We also need to think more carefully about the values that we attach to words such as “academic” and “vocational”.  Get used to it – the distinction is now spurious and has little meaning.  All education and training that is valuable is both academic and vocational.  A report will be published in London today that identifies the greatest pressure that universities will come under over the next period of time will be the extent to which they will be able to show that they are “vocational”.  Get used to it!

The Holy Bible is full of tradespeople.  Giving them modern occupational descriptions that reflect what they did, we note that Cain was a metal fabricator while Andrew, James, Peter and John worked in the marine industry.  Joseph worked in building and construction and later was furniture-maker, Abel and David were in agriculture while Luke was a health professional.  Noah was a skilled shipwright and Adam a zoological technician.

Think of the impact on New Zealand of various tradesmen such as Parnell the carpenter, Kirk the roofpai­nter and railway engineer, Hillary the beekeeper and Muldoon the accounting clerk.

In the 2012 list of most trusted jobs the following rated highly:  fire-fighter, nurse, childcare-worker, hairdresser, builder, plumber, mechanic, waiter, shop assistant.

One does not have to denigrate the professions in order to promote the trades but a balanced view would place the options clearly in front of young people with good and accurate information about life prospects and the education and training pathways that lead to different outcomes.  The trail of failed young people who set off on journeys for which they were not prepared nor perhaps even realistically able to complete is a tragic commentary.  On the lop-sided approach we took which saw disproportionate numbers of young people ignore real opportunities for a successful and sound future in the trades pursuing the rosy but unrealistic glow of the professional Shangri-La.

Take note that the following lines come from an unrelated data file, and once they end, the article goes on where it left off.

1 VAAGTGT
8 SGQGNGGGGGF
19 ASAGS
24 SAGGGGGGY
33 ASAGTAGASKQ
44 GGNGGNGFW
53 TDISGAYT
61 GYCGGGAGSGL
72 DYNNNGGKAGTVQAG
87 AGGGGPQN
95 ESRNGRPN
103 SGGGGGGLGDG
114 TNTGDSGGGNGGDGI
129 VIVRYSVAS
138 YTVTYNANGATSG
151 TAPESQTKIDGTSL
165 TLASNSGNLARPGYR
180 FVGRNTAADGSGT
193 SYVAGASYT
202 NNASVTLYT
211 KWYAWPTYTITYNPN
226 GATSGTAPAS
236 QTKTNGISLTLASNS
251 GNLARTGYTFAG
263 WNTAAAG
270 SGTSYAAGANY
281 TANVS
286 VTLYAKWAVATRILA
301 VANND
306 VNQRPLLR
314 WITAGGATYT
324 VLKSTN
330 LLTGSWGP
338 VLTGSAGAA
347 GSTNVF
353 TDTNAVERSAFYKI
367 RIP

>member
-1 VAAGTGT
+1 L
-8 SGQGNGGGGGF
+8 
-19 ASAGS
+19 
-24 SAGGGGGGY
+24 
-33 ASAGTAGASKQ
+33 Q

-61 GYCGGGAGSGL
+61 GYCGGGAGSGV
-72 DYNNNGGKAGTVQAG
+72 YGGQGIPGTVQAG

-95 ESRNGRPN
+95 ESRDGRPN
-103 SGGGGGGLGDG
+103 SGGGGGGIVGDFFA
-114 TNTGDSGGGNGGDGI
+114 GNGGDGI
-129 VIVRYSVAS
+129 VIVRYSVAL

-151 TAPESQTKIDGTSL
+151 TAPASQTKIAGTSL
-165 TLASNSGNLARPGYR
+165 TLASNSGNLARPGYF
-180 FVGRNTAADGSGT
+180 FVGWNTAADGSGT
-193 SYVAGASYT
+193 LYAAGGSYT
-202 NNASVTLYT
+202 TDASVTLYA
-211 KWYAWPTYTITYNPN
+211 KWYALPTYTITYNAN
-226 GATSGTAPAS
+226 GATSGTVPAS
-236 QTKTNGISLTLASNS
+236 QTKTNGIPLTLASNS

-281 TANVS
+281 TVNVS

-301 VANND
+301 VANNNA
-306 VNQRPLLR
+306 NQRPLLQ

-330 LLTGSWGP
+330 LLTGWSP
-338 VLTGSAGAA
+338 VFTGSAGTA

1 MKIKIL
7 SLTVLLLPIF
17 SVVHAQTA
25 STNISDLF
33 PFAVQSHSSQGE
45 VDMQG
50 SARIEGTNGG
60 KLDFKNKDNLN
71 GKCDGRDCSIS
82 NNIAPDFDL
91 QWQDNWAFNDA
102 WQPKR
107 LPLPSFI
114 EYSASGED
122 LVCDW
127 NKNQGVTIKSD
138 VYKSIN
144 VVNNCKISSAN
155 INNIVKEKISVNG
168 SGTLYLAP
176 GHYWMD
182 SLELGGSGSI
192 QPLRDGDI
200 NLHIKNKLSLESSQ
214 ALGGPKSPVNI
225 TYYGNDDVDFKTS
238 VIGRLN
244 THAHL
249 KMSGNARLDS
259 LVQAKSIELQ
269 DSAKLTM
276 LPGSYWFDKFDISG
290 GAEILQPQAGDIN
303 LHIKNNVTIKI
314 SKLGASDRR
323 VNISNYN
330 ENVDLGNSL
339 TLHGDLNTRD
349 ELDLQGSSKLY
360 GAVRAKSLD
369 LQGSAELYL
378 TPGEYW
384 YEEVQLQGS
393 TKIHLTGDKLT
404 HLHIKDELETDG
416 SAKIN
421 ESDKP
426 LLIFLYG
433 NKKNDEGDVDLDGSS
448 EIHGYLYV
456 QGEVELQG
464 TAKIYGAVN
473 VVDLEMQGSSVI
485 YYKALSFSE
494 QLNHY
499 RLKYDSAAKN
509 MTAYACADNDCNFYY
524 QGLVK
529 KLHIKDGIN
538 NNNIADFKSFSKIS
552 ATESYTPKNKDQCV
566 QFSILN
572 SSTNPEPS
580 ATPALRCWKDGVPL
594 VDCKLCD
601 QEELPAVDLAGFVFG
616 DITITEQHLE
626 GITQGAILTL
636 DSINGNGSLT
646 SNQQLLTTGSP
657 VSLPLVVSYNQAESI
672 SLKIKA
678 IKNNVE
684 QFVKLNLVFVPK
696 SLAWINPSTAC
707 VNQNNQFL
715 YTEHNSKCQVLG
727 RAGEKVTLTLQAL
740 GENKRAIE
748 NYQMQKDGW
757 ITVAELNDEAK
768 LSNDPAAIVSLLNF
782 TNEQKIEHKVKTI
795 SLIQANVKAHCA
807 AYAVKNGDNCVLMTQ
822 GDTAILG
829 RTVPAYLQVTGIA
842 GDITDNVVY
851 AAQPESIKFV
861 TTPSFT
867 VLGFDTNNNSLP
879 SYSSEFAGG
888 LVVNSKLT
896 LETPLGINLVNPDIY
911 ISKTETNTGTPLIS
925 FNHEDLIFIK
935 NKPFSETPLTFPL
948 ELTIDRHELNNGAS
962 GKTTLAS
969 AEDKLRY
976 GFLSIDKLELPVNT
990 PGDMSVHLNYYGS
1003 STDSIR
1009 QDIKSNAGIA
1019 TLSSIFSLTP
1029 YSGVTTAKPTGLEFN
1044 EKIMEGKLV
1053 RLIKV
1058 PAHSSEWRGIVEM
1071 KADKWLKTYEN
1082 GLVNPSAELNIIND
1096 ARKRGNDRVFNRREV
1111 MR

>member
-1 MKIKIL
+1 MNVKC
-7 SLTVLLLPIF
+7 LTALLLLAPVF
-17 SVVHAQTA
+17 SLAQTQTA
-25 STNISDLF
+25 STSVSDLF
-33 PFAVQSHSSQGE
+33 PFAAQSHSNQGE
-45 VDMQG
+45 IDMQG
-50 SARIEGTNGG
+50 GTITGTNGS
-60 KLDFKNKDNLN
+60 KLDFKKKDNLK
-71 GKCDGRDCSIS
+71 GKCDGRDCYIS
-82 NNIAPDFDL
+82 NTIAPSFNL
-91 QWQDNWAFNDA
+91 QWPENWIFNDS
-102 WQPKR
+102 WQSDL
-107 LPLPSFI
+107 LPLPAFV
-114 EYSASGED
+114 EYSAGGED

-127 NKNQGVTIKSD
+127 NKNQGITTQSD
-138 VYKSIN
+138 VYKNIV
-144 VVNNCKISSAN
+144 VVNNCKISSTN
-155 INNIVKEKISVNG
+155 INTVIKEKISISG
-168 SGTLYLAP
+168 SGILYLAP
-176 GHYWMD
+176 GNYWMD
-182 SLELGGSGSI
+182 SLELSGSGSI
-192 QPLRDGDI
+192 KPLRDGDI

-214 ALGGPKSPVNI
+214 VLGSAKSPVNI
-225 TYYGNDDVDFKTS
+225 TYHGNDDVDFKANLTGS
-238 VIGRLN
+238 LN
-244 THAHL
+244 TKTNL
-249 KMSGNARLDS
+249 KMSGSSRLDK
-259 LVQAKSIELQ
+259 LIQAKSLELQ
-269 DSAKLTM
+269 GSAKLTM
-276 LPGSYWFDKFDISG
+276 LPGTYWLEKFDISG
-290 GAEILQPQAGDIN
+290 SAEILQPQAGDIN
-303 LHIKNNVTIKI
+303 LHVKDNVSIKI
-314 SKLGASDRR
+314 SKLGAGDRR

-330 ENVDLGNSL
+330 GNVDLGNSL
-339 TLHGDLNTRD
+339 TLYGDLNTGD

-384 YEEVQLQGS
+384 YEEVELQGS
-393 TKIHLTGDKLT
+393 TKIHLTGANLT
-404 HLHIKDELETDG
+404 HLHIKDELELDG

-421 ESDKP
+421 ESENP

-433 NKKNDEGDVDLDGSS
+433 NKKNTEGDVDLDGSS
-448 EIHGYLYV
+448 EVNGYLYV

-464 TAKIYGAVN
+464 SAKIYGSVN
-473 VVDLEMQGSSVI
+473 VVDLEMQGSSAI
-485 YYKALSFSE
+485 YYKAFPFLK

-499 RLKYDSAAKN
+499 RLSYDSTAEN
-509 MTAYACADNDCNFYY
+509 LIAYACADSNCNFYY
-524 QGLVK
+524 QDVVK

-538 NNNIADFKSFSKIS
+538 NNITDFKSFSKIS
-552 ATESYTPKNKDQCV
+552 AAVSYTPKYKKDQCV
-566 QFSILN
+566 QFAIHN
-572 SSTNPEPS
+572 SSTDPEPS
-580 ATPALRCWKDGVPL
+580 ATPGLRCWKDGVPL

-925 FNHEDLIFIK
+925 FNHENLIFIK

New Zealand is at a point where there will be opportunity for young people on a scale perhaps never seen before.  If we stand by and do not get our systems for education and training cracking, employers will simply fill up large aircraft with the workers they need and bring them into the country to fill the jobs that our young people could have got had they been better prepared, had developed better understanding of those opportunities and had been the recipients of better advice.

If young New Zealanders do miss out the fault will lie not with them or their parents and caregivers but fairly and squarely with a wider community including the education and training community that allowed it to happen.  It is greatly ironic that if the Christchurch re-builds and the Auckland demands from growth and leaky buildings had occurred in the 1960s we would have been much more soundly placed to respond.

The real causes of the current situation are not only seismic events, demographic factors and weather-tightness but also an education and training system that allowed itself to forget that each and every student needed a pathway that led to satisfactory outcomes both educationally and occupationally.


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Talk-ED: It's about more than rebuilding one city


The last week ended with the news that unemployment in New Zealand was continuing to increase and was now at 7.3%.  Maori unemployment is at 15.1% while Pacific Island levels are at 15.6%.  Furthermore 113,000 workers want more hours but the work just isn’t there.

Remember that these figures are based on those “actively looking for work”. They do not include those who are not looking for work and this would include quite a lot of young people. The unemployment rate for youth world-wide and especially in developed economies is showing a worrying rise – New Zealand stands at around 25% nationally with both Maori and Pacific Islands over 30%.